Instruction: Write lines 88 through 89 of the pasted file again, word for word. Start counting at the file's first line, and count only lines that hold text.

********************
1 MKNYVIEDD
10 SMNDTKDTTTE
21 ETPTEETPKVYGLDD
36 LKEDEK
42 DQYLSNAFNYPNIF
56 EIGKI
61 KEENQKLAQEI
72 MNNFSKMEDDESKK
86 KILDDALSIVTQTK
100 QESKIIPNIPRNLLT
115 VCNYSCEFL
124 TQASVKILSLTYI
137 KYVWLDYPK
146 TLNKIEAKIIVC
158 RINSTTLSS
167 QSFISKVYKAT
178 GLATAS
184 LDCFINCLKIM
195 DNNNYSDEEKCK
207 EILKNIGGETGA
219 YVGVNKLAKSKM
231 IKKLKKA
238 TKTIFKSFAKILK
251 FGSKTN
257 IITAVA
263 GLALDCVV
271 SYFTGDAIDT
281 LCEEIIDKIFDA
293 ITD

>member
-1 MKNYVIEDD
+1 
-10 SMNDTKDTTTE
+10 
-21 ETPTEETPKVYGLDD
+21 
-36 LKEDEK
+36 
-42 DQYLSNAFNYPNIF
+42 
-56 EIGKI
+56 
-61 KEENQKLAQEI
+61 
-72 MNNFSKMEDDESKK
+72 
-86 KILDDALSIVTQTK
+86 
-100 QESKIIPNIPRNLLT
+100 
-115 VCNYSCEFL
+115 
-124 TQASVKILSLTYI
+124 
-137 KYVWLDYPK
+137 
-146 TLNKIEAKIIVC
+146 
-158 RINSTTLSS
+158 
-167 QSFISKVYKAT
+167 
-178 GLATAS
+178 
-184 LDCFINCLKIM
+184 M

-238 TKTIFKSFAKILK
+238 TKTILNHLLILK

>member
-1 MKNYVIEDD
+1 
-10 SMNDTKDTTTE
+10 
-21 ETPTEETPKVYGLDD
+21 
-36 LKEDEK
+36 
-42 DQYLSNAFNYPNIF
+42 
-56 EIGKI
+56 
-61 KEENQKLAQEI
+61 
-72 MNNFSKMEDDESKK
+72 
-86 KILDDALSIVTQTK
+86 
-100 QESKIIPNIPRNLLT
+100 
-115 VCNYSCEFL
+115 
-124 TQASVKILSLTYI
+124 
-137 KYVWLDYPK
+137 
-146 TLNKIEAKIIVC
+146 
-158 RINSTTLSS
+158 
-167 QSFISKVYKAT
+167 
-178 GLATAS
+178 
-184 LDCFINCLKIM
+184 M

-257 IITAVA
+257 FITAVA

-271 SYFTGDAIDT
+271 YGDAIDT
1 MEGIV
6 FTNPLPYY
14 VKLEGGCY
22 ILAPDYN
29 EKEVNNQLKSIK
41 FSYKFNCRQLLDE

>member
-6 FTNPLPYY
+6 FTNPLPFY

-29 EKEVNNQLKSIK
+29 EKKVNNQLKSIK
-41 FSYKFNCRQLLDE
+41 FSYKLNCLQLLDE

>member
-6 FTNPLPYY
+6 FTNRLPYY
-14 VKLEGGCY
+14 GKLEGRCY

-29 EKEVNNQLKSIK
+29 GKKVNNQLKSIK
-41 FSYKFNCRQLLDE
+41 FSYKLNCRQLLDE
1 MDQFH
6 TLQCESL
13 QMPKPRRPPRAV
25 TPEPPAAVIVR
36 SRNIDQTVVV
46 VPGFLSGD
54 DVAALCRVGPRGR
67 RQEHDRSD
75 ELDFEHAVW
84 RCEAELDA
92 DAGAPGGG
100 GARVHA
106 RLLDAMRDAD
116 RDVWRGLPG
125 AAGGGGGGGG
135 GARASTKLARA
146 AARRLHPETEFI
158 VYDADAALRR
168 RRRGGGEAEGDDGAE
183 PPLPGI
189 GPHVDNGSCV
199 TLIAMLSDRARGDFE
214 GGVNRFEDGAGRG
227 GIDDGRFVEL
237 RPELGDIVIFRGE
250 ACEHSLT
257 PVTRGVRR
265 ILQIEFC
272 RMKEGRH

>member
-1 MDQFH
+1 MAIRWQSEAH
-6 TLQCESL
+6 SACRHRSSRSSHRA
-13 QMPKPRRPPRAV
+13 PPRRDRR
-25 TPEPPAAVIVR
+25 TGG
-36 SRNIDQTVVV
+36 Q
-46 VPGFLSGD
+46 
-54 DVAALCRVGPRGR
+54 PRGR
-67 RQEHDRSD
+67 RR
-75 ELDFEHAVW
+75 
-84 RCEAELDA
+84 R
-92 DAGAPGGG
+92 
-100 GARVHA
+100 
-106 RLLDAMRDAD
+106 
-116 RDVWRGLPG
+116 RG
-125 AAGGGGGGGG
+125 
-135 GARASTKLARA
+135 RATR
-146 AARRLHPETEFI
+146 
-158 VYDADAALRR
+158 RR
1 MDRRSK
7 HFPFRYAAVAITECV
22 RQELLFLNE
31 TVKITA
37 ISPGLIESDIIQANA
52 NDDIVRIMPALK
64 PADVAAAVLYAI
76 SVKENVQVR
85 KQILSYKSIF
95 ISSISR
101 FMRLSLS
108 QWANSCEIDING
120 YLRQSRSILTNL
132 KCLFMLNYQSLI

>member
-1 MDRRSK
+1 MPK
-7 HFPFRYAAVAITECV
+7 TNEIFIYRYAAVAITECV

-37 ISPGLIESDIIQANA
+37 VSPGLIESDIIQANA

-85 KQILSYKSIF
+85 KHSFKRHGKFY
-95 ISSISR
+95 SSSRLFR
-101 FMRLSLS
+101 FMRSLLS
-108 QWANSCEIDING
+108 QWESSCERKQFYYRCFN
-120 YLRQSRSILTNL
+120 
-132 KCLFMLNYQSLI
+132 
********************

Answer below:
-100 QESKIIPNIPRNLLT
+100 